The Post: What’s Wrong with the Capitalist Model of News Publication

The POst

Last week some dear friends joined Peggy and me to see The Post. That’s the Steven Spielberg film detailing the story behind The Washington Post’s publication of the Pentagon Papers in 1971. It stars Meryl Streep as Katherine Graham, the Post’s chief executive, and Tom Hanks as the paper’s editor, Ben Bradlee.

Intentionally or otherwise, The Post ended up revealing a huge reason why readers have increasingly given up on large for-profit news organizations. They turn out to be run by ignorant people, who know far less than those they pretend to inform. The would-be informants are blinded by the profit motive. Moreover, their organizations top-down structures prevent them from even hearing those who work for them. Thankfully, however, The Post unwittingly suggests remedies for the dire situation it depicts – some of which are taking form before our very eyes.

The Post begins with a revealing vignette of the Vietnam War. It shows a world invisible to the newspaper’s sophisticated editors. There, U.S. infantry are seen executing one of their commanders’ signature “Search and Destroy” missions. The maneuver consisted in having poor, terrified disproportionately black and brown twenty-somethings make their way through rainforests they knew nothing about in search of Vietnamese farmers exquisitely familiar with the terrain. The idea was to find the farmers awaiting them in ambush and kill them. According to the strategy, if they did that enough times, the Americans would soon eliminate the peasants and win the war.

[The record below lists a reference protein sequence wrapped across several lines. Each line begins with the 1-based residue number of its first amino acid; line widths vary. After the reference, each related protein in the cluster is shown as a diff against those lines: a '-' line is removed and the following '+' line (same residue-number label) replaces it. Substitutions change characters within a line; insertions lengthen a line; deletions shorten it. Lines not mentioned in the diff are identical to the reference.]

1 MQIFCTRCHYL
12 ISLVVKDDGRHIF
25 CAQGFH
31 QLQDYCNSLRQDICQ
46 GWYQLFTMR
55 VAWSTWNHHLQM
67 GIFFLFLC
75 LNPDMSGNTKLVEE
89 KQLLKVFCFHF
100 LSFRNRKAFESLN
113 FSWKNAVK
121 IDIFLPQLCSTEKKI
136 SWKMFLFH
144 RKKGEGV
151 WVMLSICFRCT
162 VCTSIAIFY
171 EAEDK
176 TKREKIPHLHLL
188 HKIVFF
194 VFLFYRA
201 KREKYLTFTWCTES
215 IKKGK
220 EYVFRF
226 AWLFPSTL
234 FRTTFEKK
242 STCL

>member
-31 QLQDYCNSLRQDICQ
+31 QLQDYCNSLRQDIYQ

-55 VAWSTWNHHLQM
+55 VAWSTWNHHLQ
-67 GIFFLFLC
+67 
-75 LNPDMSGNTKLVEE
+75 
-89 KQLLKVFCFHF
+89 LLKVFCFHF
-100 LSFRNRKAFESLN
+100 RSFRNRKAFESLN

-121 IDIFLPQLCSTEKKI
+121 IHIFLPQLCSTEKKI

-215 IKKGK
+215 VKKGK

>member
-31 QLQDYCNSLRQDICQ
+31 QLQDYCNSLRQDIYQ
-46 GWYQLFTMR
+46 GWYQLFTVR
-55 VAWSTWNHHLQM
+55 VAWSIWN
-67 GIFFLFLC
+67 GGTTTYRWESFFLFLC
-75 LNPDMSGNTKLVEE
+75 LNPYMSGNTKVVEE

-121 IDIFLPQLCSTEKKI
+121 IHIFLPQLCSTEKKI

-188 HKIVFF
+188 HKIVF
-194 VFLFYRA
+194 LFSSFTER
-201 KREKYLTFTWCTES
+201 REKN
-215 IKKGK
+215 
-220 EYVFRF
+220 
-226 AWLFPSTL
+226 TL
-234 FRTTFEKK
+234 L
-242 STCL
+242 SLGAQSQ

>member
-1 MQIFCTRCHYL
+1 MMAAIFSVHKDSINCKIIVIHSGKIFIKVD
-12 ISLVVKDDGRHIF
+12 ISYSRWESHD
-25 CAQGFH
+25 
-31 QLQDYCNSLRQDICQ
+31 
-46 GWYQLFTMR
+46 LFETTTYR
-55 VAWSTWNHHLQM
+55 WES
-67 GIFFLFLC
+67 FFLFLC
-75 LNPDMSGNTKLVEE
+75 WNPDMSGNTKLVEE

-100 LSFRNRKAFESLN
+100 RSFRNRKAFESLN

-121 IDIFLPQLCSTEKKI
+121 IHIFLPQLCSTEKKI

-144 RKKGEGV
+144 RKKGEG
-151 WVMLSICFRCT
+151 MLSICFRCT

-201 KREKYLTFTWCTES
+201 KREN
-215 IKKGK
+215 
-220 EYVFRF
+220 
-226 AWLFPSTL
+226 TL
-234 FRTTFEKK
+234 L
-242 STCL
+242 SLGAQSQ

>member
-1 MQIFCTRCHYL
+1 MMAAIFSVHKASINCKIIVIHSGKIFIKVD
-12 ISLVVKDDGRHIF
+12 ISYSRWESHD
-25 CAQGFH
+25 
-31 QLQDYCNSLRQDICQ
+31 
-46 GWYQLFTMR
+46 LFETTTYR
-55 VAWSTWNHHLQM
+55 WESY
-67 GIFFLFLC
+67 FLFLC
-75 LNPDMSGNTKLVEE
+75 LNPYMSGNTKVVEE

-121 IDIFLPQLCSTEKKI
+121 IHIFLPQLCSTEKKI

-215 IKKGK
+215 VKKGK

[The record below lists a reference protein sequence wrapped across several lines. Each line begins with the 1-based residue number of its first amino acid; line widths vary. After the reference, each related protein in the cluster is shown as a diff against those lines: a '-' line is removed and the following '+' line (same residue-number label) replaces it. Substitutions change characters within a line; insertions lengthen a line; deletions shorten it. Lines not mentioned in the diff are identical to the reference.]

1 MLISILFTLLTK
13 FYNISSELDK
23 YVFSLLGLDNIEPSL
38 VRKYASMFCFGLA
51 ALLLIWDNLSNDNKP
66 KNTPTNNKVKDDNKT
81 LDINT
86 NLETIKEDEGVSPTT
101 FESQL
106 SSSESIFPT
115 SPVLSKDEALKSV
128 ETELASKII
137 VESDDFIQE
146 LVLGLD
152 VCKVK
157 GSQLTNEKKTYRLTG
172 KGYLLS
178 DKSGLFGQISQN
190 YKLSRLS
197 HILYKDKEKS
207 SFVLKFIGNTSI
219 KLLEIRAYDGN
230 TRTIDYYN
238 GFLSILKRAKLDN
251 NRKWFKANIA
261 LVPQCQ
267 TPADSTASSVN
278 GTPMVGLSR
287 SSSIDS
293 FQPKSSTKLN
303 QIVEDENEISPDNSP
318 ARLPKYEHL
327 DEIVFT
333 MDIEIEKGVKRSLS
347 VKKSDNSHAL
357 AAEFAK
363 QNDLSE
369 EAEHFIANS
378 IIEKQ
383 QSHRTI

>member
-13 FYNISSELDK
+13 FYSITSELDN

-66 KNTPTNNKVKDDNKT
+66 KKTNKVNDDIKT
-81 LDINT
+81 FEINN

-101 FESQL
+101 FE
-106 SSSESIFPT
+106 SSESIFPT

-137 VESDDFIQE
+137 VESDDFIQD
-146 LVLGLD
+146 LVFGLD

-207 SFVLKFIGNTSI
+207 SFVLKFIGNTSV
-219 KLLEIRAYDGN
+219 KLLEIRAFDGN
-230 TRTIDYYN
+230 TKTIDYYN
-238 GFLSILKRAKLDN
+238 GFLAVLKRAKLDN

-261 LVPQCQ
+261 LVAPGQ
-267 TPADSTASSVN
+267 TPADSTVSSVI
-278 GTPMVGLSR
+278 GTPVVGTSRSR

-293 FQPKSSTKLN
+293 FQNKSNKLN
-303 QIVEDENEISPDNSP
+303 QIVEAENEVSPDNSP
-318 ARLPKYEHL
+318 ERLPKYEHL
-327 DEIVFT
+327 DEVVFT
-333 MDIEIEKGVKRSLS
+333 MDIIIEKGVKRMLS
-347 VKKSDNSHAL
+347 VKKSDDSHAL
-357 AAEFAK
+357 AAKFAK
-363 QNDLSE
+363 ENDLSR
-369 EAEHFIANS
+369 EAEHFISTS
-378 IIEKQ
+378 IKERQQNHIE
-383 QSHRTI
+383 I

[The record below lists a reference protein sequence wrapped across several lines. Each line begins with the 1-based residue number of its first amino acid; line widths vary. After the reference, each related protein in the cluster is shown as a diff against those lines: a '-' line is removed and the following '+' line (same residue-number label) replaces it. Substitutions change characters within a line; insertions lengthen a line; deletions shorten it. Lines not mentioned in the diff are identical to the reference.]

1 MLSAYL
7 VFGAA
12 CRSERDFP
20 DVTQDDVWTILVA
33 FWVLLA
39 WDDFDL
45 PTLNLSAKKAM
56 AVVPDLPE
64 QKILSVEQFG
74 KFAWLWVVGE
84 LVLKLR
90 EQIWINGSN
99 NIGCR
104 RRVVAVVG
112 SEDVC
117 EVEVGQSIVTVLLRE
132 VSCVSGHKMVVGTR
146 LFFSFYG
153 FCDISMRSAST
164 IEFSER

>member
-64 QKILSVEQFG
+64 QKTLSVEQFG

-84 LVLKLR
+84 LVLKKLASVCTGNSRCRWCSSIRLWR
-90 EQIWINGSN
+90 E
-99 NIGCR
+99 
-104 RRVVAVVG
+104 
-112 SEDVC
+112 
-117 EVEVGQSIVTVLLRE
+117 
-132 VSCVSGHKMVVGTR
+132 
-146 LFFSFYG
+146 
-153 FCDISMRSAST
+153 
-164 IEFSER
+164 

Brilliant, no?

Obviously not.

In fact, by 1971, when The Post begins, it was clear to nearly everyone outside the Beltway that the whole idea was stupid, crazy, doomed, and immoral. That was especially evident to those at the wrong end of Vietnamese rockets and machine guns, as well as of those with any shred of religious conscience. Buddhist monks called attention to the war’s immorality as they immolated themselves in Saigon as far back as 1963. So did the Baptist preacher, Martin Luther King when in 1967 he “Broke Silence” at New York’s Riverside Church. The Muslim, Malcolm X, knew it, as did the boxer, Mohammed Ali. The Catholic Berrigan Brothers and the Catonsville Nine knew.

Even Bob Dylan, Paul Simon, Jimi Hendrix, and Joan Baez were in the know. So were the college students demonstrating (with four of them murdered) at Kent State in 1970 – not to mention the throngs of young people brutalized by Mayor Daley’s riot police at the Chicago Democratic Convention in 1968.

Yet with straight faces, the enlightened and secular mainstream media continued to parrot the lies of the generals and politicians. “Great progress is being made,” the war-makers told the official stenographers. “There is light at the end of the tunnel.”